The pressures of success. Once you are successful, there is pressure on you to maintain that success. Pressure to create is never good because it introduces the idea of timelines, and the free spirit is no respecter of time. It lives in eternity.

There is a reason Vikram Seth could not complete An Unsuitable Boy, the sequel to A Suitable Boy, the novel that made

him a literary star and a millionaire. The author tried hard, but after several extensions let down his publisher and his agent, despite having taken an advance. What happened? His creative spirit had frozen.

Strict deadlines are never good for the true artist. I remember reading a book by a famous Indian journalist, where the scribe blamed journalism for destroying the writer and potential novelist in him.

Now, many of us may think that if you want to be a great writer of books it makes sense to become a journalist. It will help you make a living till the time that your first book is a great critical and commercial success. It will keep you connected with the craft of writing, with other scribes and with the publishing world in general.

All of this sounds logical enough, but if you are forced to churn out material, factory-like, sticking to deadlines that your editor sets you every week, the well of creativeness within you will start to dry up.

It’s like the farmer who uses too much fertiliser and plants crop after crop, which suck up all the water in the land without allowing time for it to be replenished.

There is a famous saying that sums up the issue: ‘The desire to finish in an artist is criminal.’

The importance of leisure and space. A third reason why the creative spirit might freeze is that once you attain stardom of a kind, irrespective of the sphere in which you have attained it, your life and lifestyle change. Many successful people have written about how their life changed once they were successful. In India you are besieged by chamchas, for one thing. The media hound you. Leaving aside those who gather around and wish to bask in your reflected glory, there are other important people who also wish to be close to you. For instance, Subodh Gupta, a rising young Indian artist, was invited by Shah Rukh Khan to a party in his house because Shah Rukh’s wife, Gauri, noticed his work when it was exhibited at the Saatchi Gallery in London. With success, your circle of friends automatically expands. You now do not have the same leisure and space that you had before.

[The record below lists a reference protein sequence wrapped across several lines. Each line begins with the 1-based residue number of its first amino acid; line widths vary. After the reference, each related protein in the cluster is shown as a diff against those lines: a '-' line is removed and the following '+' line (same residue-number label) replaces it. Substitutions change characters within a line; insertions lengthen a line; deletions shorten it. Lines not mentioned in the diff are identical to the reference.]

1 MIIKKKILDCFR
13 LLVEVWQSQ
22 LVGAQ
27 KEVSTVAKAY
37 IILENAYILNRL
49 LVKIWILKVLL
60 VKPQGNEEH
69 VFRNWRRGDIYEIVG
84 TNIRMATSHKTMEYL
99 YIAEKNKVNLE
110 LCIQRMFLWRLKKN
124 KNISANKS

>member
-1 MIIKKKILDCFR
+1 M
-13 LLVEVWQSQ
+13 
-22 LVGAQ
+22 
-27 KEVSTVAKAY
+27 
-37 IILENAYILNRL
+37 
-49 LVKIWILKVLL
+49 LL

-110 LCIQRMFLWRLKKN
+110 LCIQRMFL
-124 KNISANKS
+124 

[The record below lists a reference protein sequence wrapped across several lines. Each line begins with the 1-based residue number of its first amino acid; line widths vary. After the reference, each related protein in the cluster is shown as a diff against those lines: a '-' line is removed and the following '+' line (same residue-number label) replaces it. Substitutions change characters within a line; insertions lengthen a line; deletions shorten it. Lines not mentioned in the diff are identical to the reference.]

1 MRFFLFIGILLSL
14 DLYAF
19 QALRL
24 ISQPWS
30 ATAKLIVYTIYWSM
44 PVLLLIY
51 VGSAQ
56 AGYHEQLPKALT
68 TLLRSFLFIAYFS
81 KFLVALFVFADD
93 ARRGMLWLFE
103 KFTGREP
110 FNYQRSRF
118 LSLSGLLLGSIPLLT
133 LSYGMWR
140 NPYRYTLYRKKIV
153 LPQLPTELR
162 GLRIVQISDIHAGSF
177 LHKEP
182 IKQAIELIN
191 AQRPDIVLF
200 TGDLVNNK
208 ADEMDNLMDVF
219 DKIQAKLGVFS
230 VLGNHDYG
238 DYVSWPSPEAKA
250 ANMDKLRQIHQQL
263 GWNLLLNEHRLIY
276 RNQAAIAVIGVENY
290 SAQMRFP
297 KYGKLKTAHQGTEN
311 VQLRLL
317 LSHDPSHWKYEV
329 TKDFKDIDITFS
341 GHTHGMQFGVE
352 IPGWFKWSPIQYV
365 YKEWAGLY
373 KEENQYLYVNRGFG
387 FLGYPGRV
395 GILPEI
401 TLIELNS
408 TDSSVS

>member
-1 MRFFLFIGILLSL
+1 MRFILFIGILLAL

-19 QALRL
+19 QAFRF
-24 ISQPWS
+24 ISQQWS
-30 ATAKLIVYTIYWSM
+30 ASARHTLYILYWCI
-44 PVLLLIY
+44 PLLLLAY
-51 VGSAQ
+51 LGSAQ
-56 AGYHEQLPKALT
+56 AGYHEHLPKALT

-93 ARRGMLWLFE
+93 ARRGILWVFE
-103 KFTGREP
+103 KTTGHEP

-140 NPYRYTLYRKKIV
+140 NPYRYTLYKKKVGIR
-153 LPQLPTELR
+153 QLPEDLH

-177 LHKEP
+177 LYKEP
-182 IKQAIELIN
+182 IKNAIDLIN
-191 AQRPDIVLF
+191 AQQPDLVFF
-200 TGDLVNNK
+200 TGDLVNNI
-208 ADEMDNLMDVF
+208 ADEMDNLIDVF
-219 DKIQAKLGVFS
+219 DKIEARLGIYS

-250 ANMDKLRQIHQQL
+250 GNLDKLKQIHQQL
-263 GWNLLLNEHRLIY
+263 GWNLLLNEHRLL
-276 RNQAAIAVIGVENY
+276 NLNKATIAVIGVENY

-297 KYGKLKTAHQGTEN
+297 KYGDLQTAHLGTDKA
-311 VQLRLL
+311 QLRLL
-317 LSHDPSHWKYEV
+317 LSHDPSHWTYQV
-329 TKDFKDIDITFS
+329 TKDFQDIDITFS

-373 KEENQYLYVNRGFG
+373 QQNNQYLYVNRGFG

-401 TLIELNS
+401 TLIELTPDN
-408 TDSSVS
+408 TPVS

The famous philosopher Bertrand Russell wrote an essay titled ‘In Praise of Idleness’. In that essay, he says that idleness is unnecessarily much maligned. It is in our idle moments that we uncover new truths and make fresh discoveries.

The essay is an interesting one, but the title is a clever distortion designed to make the essay sound more provocative to potential readers. Russell should rather have titled his essay ‘In Praise of Leisure’. After all, it is up to the person what he wishes to do with his leisure time. He may choose to be idle, or he may choose to spend his time creatively.

Russell may argue that it is sometimes in idle moments that we have a breakthrough, but on the other hand, even in those seemingly idle moments, our subconscious is busy at work.

The issue is having the leisure, time and space to do the things you wish to do.

The Mantra and Meaning of Success is releasing on January 15